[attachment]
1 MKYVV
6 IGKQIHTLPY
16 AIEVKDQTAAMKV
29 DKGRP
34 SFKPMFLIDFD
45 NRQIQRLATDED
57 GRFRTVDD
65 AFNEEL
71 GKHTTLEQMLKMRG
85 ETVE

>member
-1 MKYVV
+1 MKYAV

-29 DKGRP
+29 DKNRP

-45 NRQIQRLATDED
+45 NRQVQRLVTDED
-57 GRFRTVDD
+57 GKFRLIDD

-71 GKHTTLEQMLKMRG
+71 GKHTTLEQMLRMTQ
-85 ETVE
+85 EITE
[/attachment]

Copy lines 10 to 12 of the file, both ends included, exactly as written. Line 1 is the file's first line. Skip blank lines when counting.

85 ETVE

>member
-1 MKYVV